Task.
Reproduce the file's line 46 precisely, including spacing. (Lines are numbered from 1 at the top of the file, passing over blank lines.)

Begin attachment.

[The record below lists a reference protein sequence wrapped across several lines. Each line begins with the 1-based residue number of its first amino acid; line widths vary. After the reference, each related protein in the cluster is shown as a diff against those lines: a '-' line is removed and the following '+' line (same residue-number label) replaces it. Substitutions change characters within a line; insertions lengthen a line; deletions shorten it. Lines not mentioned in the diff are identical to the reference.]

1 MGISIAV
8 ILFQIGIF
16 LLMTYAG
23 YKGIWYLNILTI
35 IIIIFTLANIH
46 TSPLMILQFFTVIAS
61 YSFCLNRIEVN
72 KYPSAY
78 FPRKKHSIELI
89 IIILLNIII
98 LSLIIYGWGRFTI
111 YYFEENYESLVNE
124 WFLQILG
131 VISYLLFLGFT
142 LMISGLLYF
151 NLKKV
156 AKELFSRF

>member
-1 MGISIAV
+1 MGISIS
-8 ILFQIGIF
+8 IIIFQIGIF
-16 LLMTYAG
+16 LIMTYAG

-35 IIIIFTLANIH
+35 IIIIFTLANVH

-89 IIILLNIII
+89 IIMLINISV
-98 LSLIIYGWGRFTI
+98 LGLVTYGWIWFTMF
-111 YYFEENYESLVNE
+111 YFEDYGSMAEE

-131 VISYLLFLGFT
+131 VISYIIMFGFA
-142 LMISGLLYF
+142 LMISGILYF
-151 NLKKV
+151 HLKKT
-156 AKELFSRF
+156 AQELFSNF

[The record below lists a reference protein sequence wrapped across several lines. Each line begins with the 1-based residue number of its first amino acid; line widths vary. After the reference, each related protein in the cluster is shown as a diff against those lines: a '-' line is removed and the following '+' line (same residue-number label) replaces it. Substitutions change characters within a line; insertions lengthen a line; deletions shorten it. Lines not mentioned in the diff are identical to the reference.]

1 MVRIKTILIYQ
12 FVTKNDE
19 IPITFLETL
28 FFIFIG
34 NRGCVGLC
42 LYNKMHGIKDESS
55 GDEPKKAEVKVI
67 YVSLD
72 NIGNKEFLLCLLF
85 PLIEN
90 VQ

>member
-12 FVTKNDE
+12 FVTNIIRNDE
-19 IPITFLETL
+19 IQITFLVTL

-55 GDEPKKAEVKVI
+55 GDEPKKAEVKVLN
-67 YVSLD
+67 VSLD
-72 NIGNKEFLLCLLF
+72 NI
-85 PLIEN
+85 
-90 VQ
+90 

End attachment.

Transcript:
28 FFIFIG